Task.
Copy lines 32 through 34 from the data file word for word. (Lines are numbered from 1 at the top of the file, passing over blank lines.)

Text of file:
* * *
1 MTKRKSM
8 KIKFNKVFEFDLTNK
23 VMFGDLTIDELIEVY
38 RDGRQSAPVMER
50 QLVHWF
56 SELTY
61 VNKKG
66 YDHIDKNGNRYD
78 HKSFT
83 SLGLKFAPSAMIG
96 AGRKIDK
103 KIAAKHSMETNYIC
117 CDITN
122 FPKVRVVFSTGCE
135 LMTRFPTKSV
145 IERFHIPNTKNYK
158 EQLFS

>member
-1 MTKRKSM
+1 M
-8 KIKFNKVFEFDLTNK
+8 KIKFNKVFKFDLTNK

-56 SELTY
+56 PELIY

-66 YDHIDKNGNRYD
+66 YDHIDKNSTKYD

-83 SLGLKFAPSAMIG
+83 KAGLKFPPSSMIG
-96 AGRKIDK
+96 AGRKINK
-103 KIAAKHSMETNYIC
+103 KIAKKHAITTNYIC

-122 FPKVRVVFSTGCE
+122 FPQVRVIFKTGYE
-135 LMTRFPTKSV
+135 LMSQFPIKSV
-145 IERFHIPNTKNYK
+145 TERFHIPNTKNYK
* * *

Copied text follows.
+103 KIAKKHAITTNYIC

-122 FPKVRVVFSTGCE
+122 FPQVRVIFKTGYE